Jonathan Marriott, Chief Investment Officer
Last month, when the US non-farm payrolls showed better numbers, President Trump held an unscheduled press conference to herald the improving economy in the face of coronavirus. This week, however, we have seen the preliminary gross domestic product number that shows an annualised decline of 32.9%. The continuing jobless claims, published weekly, showed a rise for the first time since May. President Trump promptly tweeted that the presidential election in November would be fraudulent and the election should be delayed (read here for more on the US election).
Meanwhile, the US employment benefits, effected to counter the economic damage of the pandemic, will expire this weekend without a replacement agreed as yet. In an election year, it is not in the interests of the incumbent president to be in the middle of an economic crisis. Both the Republicans and the Democrats agree the need for a further fiscal package, but appear to be unable to agree the details. The US Federal Reserve (Fed) met this week announcing an extension of their emergency lending programmes to the end of the year. Whilst Fed Chairman, Jay Powell, indicated that they may need to do more, he called for fiscal action from the politicians. We may see more from the Fed at the September meeting, but all eyes will be on Capitol Hill this weekend hoping for progress on a new package on Monday.
In Europe, coronavirus is showing signs of a second wave and the UK imposed quarantine restrictions on people returning from Spain. With numbers rising again elsewhere in Europe, we expect to see further re-imposition of travel restrictions. In the North of England, some restrictions have been imposed again. This, combined with the US news, weighed on the equity markets on Thursday.
Thursday also saw results from some of the large tech companies in the US, including Amazon. The growth of online sales has been astonishing, with units shipped up 57% year on year. Even as restrictions lift, people appear reluctant to shop in person. Retail shops on the high street were already in decline and the pandemic has hastened their demise. The UK furlough scheme has prevented a steep rise in unemployment, but as this unwinds we will see more job losses, particularly in the high street. Although Chancellor Rishi Sunak has announced measures to ease the end of the furlough scheme, this may just be delaying the inevitable for jobs in the retail sector. Instead of talks of saving the high street, discussions should focus on alternative uses for the empty spaces and re-training for those in the sector. I fear the bustling high street full of shoppers has been consigned to history.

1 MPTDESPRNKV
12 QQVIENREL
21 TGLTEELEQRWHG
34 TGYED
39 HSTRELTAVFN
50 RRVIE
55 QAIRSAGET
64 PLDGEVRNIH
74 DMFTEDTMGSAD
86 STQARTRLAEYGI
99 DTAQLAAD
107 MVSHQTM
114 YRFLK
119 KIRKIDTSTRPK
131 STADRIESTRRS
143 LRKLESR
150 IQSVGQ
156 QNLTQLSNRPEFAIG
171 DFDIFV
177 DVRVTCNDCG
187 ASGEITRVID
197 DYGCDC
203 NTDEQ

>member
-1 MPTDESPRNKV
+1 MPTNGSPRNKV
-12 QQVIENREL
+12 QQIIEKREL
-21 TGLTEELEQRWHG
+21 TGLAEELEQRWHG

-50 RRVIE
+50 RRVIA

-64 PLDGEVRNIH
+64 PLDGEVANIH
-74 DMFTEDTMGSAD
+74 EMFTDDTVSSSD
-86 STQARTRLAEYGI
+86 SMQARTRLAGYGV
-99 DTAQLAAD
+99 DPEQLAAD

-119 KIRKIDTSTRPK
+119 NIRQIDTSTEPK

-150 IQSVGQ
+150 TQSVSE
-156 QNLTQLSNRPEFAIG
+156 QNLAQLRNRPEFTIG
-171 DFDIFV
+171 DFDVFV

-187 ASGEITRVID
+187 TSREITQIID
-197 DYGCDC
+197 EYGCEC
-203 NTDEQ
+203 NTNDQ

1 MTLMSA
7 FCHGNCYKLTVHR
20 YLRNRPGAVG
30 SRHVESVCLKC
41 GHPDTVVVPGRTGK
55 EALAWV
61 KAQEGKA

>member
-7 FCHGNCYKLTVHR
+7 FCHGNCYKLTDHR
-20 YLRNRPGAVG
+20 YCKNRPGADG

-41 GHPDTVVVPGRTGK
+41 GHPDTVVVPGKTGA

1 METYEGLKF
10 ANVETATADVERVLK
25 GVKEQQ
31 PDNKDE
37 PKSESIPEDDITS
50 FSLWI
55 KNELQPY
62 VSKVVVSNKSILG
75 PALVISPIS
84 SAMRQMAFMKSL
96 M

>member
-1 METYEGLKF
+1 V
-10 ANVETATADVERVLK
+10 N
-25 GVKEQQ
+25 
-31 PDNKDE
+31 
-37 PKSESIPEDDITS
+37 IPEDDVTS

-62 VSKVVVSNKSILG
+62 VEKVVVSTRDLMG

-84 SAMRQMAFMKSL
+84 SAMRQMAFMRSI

We would expect low interest rates and governments pumping money to boost inflation. However, rising unemployment is likely to counter this impact. If inflation remains low, interest rates will stay at historically low levels and rising unemployment is likely to be met with additional fiscal stimulus. This is positive for asset prices and equity markets in general. Nevertheless, the shifts in the way we shop and do business means that dispersion will remain high and a selective approach will remain appropriate.
As we move towards a fractious US election, reaching agreement on action may be difficult and President Trump will be ready to impugn anything that threatens his hold on power. This will add volatility to markets that are already sensitive to a resurgence in the pandemic. However, it is in no party's interest for the economy to slump and unemployment to rise. So we can expect fiscal and monetary stimulus to continue at least until a vaccine is widely available.
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